Weather in Saipan during WW2

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Weather in Saipan during WW2

Joined: February 3rd, 2001, 3:35 am

March 4th, 2004, 2:33 am #1

Planning on doing a diorama of some US Marines and a tank in Saipan. Can't tell from my references what the weather was like during operations. Some photos of tanks look like the ground is very dry,while others look rather wet. Anyone know?
Thanks,
Eric

There's never enough time to do all the nothing you want.
Calvin and Hobbs 1990
There's never enough time to do all the nothing you want.

Calvin and Hobbs 1990
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Ed Gilbert
Ed Gilbert

March 4th, 2004, 10:46 pm #2

Saipan was fought in mid-June through mid-July. The onset of the fanchunan, the Chamorro word for the wet season, is in late June. At this time you get heavy rains interspersed with stretches of sunny days. later in July you can get typhoons (one such interrupted the Tinian campaign).

The geology of saipan is mixed mafic volcanics and carbonates. Both weather to deep reddish lateritic soils; rain turns the laterite into a gluey mud, easily churned by vehicles. The carbonate areas are underlain by extremely rugged karstic (cave) terrains (examples were Hell's Pocket and Purple Heart Ridge). In both cases the rain quickly drains away through subterranean passages, so that one or two good sunny days turns the mud back to dust (any abandoned vehicles are baked into a brick). This dariange means there is very little surface water (streams or ponds) and much of the hardest fighting centered around control of deep wells that tap into lenses of fresh water "floating" on colder seawater.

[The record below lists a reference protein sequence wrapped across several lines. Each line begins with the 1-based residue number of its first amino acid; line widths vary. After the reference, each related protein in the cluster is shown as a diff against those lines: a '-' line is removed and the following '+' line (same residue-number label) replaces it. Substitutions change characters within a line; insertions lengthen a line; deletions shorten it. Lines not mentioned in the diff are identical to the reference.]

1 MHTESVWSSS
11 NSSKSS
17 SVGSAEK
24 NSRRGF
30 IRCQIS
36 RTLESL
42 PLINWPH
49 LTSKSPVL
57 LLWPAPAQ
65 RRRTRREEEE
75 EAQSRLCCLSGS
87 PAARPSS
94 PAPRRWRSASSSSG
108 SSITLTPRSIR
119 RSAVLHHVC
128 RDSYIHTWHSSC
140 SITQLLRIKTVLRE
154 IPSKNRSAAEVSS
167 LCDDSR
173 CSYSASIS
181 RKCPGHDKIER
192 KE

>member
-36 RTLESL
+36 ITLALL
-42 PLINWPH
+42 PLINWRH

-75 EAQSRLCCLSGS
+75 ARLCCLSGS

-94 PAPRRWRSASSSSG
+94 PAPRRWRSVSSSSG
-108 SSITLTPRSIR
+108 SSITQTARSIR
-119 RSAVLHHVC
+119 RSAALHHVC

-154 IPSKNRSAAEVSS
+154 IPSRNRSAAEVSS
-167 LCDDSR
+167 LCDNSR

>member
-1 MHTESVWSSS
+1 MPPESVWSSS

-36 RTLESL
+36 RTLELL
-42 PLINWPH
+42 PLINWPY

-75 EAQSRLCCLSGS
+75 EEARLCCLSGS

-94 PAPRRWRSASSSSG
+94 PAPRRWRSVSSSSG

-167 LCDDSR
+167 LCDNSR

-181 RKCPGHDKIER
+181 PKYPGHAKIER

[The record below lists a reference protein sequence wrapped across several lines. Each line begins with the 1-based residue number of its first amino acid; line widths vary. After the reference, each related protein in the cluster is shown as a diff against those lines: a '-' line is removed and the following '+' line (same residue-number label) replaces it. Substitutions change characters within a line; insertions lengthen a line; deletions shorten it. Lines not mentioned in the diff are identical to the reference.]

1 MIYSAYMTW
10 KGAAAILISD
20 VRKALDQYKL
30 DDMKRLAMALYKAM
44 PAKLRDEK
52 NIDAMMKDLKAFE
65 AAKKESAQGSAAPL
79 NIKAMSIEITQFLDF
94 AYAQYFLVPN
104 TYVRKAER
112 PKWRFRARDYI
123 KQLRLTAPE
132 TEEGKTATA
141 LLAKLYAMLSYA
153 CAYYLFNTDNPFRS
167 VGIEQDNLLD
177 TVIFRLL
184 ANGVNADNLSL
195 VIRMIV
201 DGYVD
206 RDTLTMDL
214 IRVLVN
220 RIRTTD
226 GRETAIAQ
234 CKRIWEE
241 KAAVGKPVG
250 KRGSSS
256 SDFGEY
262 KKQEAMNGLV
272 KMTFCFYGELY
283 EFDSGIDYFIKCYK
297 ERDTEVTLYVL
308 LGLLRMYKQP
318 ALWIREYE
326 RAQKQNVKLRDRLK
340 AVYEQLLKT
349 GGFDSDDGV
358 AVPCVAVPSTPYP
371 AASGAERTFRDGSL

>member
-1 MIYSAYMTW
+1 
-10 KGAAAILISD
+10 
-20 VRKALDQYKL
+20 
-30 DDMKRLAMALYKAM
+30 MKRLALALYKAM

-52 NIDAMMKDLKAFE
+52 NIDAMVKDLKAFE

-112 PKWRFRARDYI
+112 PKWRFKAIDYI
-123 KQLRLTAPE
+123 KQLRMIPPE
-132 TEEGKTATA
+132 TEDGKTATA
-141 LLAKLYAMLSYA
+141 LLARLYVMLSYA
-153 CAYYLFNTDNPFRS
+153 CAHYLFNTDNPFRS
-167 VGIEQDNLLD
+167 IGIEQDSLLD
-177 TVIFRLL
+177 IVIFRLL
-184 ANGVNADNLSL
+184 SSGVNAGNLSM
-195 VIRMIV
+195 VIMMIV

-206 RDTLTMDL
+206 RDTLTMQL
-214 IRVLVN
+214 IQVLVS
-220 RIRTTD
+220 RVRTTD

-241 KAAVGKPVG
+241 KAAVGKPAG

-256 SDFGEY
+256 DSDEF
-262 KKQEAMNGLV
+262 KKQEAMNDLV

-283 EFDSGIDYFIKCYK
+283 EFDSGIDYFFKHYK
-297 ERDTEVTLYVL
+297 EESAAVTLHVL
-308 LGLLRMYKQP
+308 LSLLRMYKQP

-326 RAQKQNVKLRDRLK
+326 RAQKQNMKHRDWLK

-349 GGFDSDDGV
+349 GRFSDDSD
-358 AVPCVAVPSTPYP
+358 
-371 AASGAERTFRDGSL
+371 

Military geology is quite a specialty. Sessions at the joint SE and NE session of the Geological Society of Maerica Meetings this year will be on the military geology of the Civil War (War Between the States to the better informed).
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Ed Gilbert
Ed Gilbert

March 5th, 2004, 1:36 am #3

the two unintelligible words should be drainage and America
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Bryan Barnes
Bryan Barnes

March 5th, 2004, 6:50 pm #4

I ask because that's what my degree is.

Thanks
Bryan Barnes
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Ed Gilbert
Ed Gilbert

March 6th, 2004, 1:24 am #5

I'm Senior Geological Advisor for the International Division of a very large independent oil company. Means that I get to annoy the actual workers.
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Joined: February 3rd, 2001, 3:35 am

March 6th, 2004, 9:48 pm #6

Planning on doing a diorama of some US Marines and a tank in Saipan. Can't tell from my references what the weather was like during operations. Some photos of tanks look like the ground is very dry,while others look rather wet. Anyone know?
Thanks,
Eric

There's never enough time to do all the nothing you want.
Calvin and Hobbs 1990
Looks like if I understand correctly it could be a mud cover tank or a dust cover tank or anywhere in between.
Thanks,
Eric

There's never enough time to do all the nothing you want.
Calvin and Hobbs 1990
There's never enough time to do all the nothing you want.

Calvin and Hobbs 1990
Quote
Like
Share